Wednesday, July 11, 2007
Stranger In Paradise
I saw an old friend of mine yesterday. At one time an old boss. It was very interesting. She was part of an effort to show the work of an artist who was getting the support of a nearby gallery. The artist's work was everywhere. The nature of the work was in some ways what one expects if one is to be an artist: obsessive.
What was interesting to me was two-fold. This was my old boss. Someone who was a good boss, and had my best interest at heart. Best of intentions. Maybe even right. Just not right for me. Not the first time someone had plans for me that put being an artist a distant second to a career that was kind of like art that would give me financial security. A mentor/professor in college wanted me to be a museum world person; conservator/curator sort of thing full-time and a painter on the side. I transfered. Needless to say this was the same. Be a graphics artist during the day; artist in your spare time. Problem is graphics, like architecture, is not just inside the lines, it is draining work that demands long hours. I quit, of course. Would rather be poor and live under a bridge. Would rather risk losing approval(affection-place-belonging) to be true, salvage the little bit of integrity and honor leftover critical to being an artist.
The reason I mention all this was that my boss never understood how I could be so ungrateful to blow off her generosity, the life-saving opportunity she gave me. How could I chew off my paw to be free? The professor never understood or forgave me either. But here, right in the middle of my old bosses life was a less polished version of me, I suppose, this strange guy making strange sculptures because it was his life. It was all he could do. My problem, of course, was that I could do these other things. My father was the same way, always trying to figure out what I could do with my talents other than be an artist. He still does after all these years. First it was architecture since I was good with numbers; then it was illustration because I liked writing; then it was interior design because I liked fixing up my home; etc, etc, etc. The difference here was that this guy was a vet, and really wasn't suited to be anything but an artist, socially, mentally, or careerwise.
He was what people call an Outsider. Outsider Artist. Outsider Art. Untrained, untutored, uniformed, unaffiliated, unpedigreed, uninfluenced, un-fucked-with. That is sort of what that means. Outsider. Outsider Artist.
To me that is what every artist wants to be. Has to be. Free. They put up with the training, tutoring, informing, affiliating, influencing, fucking-with, so that they can get permission to be an artist. This guy, and other outsider artists, generally come late to the game, without all the crap. They didn't choose it young and therefore they didn't have to go through the "proper channels." Everybody knows you can't teach art, but they still try. The irony is, of course, if you can't teach it, then what's going on in art schools: doesn't it occur to just about everybody that maybe they are doing something contrary, oppositional, messed up? Making something happen that will make being an artist impossible. Every artist is self-taught(since you can't teach it) but maybe art school does something worse. Something destructive, maybe permanently damaging. I always found it interesting that RISD 's most successful grads NEVER graduated; they always dropped out. You have to consider yourself lucky if you have gotten to be an artist without someone trying to mess with you.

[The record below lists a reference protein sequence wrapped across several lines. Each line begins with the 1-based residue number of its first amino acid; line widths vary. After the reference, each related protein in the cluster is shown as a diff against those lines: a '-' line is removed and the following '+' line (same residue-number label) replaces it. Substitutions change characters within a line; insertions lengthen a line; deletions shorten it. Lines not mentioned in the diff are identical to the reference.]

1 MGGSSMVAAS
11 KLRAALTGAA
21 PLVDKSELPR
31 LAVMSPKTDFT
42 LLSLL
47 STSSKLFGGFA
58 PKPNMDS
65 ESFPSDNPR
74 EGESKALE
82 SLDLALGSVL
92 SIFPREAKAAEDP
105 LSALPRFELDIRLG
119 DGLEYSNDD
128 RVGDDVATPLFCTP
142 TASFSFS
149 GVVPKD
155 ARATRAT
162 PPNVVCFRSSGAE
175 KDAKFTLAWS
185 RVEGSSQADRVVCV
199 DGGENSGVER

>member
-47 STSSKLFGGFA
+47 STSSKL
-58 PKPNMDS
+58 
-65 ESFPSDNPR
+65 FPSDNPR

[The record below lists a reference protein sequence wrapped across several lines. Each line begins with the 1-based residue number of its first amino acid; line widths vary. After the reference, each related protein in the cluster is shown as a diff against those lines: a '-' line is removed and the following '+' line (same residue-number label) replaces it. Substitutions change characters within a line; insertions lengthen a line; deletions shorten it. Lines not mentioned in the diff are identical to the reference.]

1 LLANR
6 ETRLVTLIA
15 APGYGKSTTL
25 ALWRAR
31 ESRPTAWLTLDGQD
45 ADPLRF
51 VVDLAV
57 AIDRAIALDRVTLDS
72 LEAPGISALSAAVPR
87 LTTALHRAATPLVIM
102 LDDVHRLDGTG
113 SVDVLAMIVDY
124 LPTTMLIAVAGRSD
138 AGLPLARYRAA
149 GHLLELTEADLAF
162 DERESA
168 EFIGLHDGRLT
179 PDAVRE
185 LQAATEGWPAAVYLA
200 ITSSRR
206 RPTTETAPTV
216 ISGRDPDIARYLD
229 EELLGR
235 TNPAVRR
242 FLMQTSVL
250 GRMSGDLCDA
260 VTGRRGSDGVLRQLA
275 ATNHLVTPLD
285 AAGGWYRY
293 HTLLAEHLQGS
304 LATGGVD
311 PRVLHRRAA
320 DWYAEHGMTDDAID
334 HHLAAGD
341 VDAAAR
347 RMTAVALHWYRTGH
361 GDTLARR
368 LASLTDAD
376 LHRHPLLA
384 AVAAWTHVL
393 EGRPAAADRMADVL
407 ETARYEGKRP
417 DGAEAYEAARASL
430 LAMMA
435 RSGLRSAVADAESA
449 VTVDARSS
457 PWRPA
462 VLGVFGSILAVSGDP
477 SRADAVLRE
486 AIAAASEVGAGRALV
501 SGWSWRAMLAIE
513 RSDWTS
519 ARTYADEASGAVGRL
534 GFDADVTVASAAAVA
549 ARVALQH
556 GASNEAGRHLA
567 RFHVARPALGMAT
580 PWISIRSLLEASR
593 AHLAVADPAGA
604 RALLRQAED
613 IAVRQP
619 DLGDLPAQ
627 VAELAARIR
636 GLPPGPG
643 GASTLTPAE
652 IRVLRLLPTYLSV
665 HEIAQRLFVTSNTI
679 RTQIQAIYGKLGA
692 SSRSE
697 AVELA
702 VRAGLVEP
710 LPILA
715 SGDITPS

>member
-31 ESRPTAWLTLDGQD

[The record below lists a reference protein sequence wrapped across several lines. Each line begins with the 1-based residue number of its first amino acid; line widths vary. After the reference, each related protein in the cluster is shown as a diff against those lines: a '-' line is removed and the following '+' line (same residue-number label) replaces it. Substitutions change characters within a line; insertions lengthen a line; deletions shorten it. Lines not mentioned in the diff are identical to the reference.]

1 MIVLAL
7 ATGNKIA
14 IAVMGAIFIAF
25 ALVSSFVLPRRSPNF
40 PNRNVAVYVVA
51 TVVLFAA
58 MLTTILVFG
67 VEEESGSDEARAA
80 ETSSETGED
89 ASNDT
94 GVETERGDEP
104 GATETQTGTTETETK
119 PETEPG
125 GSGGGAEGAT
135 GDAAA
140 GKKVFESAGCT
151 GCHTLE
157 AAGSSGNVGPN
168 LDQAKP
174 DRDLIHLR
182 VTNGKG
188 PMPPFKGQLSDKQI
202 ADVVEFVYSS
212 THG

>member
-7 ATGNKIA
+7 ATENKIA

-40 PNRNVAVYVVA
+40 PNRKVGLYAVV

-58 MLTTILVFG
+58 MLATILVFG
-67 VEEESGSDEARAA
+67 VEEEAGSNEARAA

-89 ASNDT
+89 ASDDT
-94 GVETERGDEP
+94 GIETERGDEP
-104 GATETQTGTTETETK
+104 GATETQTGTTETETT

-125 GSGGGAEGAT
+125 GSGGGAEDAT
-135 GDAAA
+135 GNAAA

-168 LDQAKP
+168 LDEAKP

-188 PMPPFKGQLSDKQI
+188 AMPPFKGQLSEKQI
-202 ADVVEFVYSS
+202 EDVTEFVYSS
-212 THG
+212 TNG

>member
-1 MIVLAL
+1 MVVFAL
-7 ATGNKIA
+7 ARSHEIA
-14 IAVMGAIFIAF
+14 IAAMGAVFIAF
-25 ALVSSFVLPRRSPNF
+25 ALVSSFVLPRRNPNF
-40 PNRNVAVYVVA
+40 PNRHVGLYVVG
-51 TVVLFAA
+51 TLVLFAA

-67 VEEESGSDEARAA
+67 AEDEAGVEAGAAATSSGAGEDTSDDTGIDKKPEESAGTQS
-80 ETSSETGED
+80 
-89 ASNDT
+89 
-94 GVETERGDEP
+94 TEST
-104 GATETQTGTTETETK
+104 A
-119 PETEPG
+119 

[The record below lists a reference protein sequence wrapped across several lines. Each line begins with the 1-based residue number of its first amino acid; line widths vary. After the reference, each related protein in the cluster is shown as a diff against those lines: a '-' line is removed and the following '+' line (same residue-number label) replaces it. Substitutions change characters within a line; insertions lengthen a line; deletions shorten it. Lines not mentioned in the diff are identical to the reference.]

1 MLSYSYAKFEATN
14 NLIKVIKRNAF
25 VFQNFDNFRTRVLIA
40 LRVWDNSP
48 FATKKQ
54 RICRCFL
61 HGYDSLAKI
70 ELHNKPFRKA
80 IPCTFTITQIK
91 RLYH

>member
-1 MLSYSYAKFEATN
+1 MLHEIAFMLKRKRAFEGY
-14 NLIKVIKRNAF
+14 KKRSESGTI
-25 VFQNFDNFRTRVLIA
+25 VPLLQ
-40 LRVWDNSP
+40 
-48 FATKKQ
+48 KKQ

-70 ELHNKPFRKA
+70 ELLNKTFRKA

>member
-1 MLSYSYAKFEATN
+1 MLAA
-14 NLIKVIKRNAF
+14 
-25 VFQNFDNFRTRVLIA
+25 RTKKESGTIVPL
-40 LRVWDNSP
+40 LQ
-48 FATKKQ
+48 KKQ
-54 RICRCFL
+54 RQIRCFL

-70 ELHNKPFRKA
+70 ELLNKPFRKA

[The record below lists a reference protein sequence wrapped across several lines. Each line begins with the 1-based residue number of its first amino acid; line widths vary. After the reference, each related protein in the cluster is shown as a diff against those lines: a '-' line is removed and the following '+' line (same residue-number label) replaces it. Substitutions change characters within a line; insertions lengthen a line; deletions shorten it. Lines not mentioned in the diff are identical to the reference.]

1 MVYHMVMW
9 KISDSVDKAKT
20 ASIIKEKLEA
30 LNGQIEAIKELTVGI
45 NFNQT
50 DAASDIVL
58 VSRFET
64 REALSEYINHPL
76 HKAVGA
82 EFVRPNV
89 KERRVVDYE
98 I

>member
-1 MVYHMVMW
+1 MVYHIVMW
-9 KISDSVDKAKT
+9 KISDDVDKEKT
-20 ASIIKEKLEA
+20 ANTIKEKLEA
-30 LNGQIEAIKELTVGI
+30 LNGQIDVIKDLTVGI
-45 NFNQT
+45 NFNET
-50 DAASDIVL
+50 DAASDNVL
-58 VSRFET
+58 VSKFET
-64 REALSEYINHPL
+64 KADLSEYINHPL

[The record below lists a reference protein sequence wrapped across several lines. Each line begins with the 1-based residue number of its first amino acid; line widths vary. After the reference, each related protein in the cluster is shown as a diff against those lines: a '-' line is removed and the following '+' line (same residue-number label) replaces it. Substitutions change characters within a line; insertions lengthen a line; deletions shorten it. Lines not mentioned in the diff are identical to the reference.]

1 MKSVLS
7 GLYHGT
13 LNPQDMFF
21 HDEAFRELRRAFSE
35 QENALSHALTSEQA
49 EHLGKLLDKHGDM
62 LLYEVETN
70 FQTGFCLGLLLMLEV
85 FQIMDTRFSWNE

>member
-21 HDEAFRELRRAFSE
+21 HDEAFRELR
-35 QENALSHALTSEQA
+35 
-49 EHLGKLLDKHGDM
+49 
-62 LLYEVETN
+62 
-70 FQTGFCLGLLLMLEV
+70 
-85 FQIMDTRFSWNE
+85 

And this is what really pisses me off. Me and other artists who were forced a million times to jump through hoops just so we could make stuff, make art, whatever, just wanting that freedom. When people sort of ou and ah about "outsider" artists. What? You're going to make a fuss about someone who didn't jump through YOUR hoops. Huh? It's one of those lose/lose things. The same people that gush about some guy who is untrained(self-taught) are the SAME ones that tell you that you HAVE to have the training, LEARN technique, LEARN to draw, LEARN art history, etc.(To RISD's credit, and no one but me seems to appreciate it, they didn't try to teach much of that stuff.)
Which gets me to my next point. Insider Outsider. As far as I am concerned, I don't care if you're Brice Marden(the ultimate insider); every, EVERY, artist is an outsider. By definition. Think about it: originality is the benchmark of art. Originality. In other words, unique, in other works DIFFERENT! Original is by definition different. Different: outsider. Same thing.
Artists have to be different every day to distinguish themselves. From cradle to grave. Insiders on the other hand are all the same, they have to be, they want to be, and that is not the artist. I don't care if you went to art school and have a PHD(you still taught yourself!). Some artists even want to be insiders. Not going to happen. If you an artist, you're not the same. If you're not the same; you're on the outside. Artist: Outsider. Enough said.